Preparing Children

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Be Prepared, Or Not? Part 1

By age twelve, my Boy Scout troop in Ogdensburg, New York was teaching me, reminding me, and teaching me again, to “Be Prepared.” Funny though, I can’t remember anything in particular that I learned about preparing back then. I don’t recall having a flashlight in my bedroom. I don’t remember any discussion about how to exit the second floor of our home if there was a fire.

My daughter Lauren’s home has signs up that reflect all kinds of preparations, and I know that those plans are discussed with the children. Good!

How about in your home? What do your children know about being prepared?

(I just found a printed article, on preparing children for an emergency, under a pile of papers on my desk. If you know where it came from, please alert me so I can give proper credit.)

Most of the information out there about being prepared for an emergency has to do with adults and how they can manage and navigate a disaster situation. Very few articles have been written regarding children and what they can do. There a lot of reasons for this, but a big part of it is that we expect less from children. In our minds, they should be taken care of and not have to worry about preparing for events.

This attitude might be why we have a generation that does not garden, can, or freeze dry foods for storage. It is why we have lost the reason our ancestors made it through the Great Depression. It is why during an actual crisis, instead of worrying about important things, stores were running out of toilet paper.

So it is important that we teach our children to prepare for things we know could happen. Earthquakes, floods, tornado’s—these are facts of life. Even a second wave of this pandemic could come through and leave us sitting in an extended lockdown. Since we do not know what the future will bring, we should be raising our children to know and understand that fact as well.

Raise Awareness

The first step in talking to your children about preparedness is letting them know the possibilities of what could happen without alarming them. Make this talk something light and not too intense. Stay away from a tone and topics that will get them overly concerned, and instead focus on helping them become conscientious.

Also be aware that different age ranges can handle different information. When you are talking to a 5 year old, they are not going to completely comprehend a tornado and the damage it can cause, where a 12 year old will.

Make your children aware that you are only preparing for the possibility of disaster—not the immediate certainty. Let them know that things need to be done so if disaster does strike you are well prepared, and that you would appreciate their help.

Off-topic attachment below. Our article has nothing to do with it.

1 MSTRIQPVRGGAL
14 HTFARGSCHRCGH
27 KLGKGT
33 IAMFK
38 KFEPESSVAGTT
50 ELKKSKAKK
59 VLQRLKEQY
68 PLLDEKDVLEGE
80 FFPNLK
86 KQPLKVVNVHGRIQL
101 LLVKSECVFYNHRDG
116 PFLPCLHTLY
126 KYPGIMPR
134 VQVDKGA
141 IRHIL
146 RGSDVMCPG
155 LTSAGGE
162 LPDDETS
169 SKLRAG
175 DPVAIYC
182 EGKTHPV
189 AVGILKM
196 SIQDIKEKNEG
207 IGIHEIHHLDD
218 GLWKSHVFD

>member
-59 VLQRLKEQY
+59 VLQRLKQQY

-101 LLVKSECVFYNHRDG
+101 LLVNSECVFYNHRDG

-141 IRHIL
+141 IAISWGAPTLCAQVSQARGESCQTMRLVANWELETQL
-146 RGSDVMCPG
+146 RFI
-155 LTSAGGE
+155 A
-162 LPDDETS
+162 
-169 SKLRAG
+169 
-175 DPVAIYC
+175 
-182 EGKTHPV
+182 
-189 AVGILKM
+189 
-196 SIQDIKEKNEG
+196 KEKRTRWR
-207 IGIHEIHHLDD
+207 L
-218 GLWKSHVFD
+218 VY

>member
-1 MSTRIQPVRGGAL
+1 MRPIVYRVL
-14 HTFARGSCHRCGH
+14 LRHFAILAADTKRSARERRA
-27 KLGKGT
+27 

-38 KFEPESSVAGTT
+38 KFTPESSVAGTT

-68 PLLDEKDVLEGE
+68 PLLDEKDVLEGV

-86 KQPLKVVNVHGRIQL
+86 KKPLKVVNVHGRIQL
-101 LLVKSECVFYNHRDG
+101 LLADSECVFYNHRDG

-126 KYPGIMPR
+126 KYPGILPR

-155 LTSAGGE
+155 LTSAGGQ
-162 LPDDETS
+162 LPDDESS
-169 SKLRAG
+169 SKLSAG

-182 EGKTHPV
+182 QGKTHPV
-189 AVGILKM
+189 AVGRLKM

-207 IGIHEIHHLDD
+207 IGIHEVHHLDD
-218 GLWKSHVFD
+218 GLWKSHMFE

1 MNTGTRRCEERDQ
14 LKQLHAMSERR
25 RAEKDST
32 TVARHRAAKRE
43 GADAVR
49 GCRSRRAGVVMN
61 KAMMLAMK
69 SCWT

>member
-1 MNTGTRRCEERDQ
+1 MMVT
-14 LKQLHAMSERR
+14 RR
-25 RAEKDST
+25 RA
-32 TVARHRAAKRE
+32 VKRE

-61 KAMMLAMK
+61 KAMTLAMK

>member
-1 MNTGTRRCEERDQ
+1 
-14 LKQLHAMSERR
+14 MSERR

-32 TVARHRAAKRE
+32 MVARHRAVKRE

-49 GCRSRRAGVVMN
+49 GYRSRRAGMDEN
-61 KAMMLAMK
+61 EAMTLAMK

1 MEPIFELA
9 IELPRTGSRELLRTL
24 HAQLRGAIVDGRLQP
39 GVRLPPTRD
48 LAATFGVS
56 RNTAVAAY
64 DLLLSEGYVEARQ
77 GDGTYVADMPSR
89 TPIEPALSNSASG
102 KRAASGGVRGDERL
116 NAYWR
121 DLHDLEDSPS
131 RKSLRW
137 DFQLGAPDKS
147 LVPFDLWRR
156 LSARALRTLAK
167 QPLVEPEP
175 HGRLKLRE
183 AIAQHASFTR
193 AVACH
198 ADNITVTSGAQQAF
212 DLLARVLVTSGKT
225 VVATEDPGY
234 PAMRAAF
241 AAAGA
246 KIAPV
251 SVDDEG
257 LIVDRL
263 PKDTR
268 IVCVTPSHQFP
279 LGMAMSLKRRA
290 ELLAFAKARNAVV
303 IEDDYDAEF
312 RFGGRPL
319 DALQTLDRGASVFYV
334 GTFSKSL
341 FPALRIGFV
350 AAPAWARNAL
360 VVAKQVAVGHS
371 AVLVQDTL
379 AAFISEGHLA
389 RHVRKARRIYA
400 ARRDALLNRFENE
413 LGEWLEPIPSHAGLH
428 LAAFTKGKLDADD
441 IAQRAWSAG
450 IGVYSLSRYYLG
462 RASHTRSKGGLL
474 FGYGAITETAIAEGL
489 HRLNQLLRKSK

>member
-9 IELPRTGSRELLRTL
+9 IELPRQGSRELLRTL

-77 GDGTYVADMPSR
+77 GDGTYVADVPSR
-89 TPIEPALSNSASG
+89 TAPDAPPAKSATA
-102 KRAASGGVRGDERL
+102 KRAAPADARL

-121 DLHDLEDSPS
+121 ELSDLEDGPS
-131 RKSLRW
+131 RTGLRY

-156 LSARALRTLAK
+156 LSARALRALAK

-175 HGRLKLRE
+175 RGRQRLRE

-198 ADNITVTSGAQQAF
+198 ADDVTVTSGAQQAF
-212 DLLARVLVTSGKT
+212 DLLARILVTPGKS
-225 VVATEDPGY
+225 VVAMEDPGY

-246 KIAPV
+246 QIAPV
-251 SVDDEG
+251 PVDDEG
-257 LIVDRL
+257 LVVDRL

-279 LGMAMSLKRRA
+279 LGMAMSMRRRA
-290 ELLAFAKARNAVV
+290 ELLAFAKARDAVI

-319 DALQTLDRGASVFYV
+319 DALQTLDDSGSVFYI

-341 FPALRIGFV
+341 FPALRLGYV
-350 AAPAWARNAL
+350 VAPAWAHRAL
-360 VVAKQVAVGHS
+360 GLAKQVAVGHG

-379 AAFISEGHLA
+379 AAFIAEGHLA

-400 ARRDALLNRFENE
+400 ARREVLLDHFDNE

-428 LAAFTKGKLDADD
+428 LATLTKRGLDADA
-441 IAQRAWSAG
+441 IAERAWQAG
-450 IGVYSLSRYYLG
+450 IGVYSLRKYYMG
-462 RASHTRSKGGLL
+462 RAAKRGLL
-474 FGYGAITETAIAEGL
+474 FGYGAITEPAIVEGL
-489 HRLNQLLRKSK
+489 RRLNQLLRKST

Come Up with a Plan

Some children will love this part. Ask them questions like “what would we do if we had a flood, fire, or tornado?” Find out what they think the first steps are and what the second steps, third steps, and so on, would be.

Then ask what would need to be done to prepare for that. Are the lights going to be out? Do we have lights that do not require electricity? Do we have a way of cooking that does not require the stove? How long can we make it on the food that we have right now? Do you think we need more?

Come up with a plan that will cover all of that, then help them make a list of all the items they will need to make sure they are taken care of in the event something happens.


Now you can help them put together their own bug-out bag with items they find important and explain to them why that item would be handy and when they need to use it. Talk to them about each item you put into the bag and make sure they create a list of what is in it. Also include a short description of why it is there.

Make sure they come up with necessary items:

  1. Food – Whether you have them help with the entire family plan or just their part, make sure they have food in their stash.
  2. Water – Teach them about saving and storing water safely.
  3. Cooking – Depending on age and responsibility level, they will need a way to cook food.
  4. Light – Sometimes you can get lighting that also doubles as a charger for important devices.

Have them put whatever else you deem important into the bag, including a toy or blanket they find comforting (depending on age, of course).

Getting kids involved in preparing is generational. They will teach their children to do it, and so forth. Start them now on the road to preparedness so they can take care of their families when something happens.

Oh, and a note to grandparents. You love to have the grandkids visit. Have you talked to them about “Be Perpared” when they are visiting you? Your place is less familiar territory. For example, at our home power outages are much more common than in the suburbs when they live. Make sure they are prepared with information like an emergency exit plan and necessary equipment, like a flashlight.

Be Prepared, Or Not? Part 2
Be Prepared, Or Not? Part 3
Be Prepared, Or Not? Part 4

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